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Has the US pulled off an economic soft landing?

By the OFX team | 10 Aug 2023 | 5 minute read

US job figures for the month of July have sent a clear message that Federal Reserve Chairman, Jerome Powell, looks to have pulled off one of the toughest jobs in global economics – a soft landing after aggressively hiking interest rates.

The Bureau of Labor Statistics report, released August 4, showed 187,000 jobs were created in July, lower than expected and comfortably at a rate that shows the economy is growing at a measured pace.

While the current unemployment rate of 3.5% is the lowest in decades, wages aren’t spiralling out of control. They are up 4.4% for the year, but that is only a 0.4% growth for the month, and already showing signs of slowing.1

It’s further evidence that the Federal Reserve’s decision to raise rates by a quarter of a per cent on July 27, may be the last.

“The staff now has a noticeable slowdown in growth starting later this year in the forecast, but given the resilience of the economy recently, they are no longer forecasting a recession,” Powell said following the board’s two-day meeting.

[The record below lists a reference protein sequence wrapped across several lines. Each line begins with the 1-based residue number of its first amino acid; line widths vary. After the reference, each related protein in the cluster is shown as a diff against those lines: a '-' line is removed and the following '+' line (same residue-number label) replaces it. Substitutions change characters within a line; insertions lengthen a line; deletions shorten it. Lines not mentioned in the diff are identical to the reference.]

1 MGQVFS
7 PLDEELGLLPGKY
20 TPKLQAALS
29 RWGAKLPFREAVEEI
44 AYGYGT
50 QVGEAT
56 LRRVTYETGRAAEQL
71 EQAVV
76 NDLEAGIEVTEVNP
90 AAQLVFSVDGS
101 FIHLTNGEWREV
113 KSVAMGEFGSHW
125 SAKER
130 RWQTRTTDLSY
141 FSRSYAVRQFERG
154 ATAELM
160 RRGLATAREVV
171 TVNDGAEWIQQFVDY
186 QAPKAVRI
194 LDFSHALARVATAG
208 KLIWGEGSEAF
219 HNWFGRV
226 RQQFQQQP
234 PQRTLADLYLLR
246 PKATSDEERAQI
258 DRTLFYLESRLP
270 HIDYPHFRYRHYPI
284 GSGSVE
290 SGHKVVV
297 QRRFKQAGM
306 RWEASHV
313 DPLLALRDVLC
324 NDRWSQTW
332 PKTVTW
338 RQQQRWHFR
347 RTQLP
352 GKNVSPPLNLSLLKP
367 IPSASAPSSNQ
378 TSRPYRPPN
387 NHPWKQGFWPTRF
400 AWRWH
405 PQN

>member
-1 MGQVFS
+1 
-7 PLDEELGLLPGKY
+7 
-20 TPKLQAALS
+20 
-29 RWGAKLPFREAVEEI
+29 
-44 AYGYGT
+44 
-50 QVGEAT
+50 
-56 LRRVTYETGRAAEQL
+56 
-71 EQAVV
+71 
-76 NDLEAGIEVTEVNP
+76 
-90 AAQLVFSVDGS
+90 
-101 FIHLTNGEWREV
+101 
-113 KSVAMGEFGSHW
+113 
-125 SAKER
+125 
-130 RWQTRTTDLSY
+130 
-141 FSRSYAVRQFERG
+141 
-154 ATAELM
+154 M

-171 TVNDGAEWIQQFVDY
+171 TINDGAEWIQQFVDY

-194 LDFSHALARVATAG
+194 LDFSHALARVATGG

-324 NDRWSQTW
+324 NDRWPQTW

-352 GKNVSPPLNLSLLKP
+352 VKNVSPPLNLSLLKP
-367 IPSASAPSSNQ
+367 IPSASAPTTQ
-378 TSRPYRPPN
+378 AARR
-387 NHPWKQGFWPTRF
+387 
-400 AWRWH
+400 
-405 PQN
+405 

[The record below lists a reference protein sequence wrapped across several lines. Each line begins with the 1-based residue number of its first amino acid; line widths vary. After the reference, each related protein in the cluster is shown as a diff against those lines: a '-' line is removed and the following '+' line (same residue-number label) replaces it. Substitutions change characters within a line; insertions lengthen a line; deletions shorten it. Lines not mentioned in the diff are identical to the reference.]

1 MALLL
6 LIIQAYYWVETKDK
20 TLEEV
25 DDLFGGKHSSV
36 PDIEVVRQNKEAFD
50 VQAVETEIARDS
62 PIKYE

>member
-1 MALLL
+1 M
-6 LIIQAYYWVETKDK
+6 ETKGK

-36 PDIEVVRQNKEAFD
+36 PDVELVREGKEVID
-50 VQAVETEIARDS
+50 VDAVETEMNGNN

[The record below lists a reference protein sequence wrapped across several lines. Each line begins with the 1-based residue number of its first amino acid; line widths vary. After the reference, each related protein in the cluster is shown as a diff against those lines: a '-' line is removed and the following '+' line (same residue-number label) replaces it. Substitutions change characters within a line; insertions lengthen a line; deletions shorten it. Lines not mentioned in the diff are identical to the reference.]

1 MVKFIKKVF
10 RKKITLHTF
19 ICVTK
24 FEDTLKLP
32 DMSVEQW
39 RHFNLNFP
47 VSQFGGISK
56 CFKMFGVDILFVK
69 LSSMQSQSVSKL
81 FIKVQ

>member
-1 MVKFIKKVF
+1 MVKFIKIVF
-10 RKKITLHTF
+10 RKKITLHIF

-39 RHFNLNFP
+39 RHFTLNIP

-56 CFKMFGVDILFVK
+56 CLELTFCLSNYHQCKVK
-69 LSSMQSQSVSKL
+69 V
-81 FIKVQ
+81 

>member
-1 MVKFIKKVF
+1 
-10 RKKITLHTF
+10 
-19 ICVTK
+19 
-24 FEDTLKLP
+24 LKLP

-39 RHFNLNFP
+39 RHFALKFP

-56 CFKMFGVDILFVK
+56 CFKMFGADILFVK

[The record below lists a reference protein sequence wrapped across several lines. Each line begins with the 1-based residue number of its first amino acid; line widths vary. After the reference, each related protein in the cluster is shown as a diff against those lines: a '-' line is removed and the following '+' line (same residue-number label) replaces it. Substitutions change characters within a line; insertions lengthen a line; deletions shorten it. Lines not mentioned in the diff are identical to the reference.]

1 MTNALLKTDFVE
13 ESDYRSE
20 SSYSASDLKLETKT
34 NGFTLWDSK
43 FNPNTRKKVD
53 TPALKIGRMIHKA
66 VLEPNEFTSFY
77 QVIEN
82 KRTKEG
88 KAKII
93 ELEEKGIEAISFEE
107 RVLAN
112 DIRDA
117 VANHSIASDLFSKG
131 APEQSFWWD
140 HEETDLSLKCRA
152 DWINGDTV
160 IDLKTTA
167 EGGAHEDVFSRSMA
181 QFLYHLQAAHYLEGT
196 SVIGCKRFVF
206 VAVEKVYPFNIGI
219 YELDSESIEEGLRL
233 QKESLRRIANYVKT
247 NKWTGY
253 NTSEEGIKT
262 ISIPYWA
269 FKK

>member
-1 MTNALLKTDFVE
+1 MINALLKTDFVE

How to engineer a soft landing

The interest rate decision came on the same day that official US growth figures showed the economy is remaining highly resilient. It grew 2.4% year-on-year in the second quarter, and was up compared to the previous quarter’s 2%.

Consumer spending remains robust, growing at 1.6%, while business investment also grew.2

Businesses are clearly feeling more optimistic – they grew inventories over the quarter3 – a sign they expect consumers to continue buying in the future.

It’s a remarkable turnaround from just a few months ago, when the collapse of Silicon Valley Bank and others sent shockwaves through the US that after 10 straight rate hikes – from 0 to a then 4.75% – fissures had opened up in the financial system. A series of layoffs in the tech industry also contributed to that negative view.

Instead, the recessionary fears have been mostly contained to a few industries, and the tech gloom has well and truly subsided4, with the buzz around artificial intelligence and tech giants delivering big stock market gains.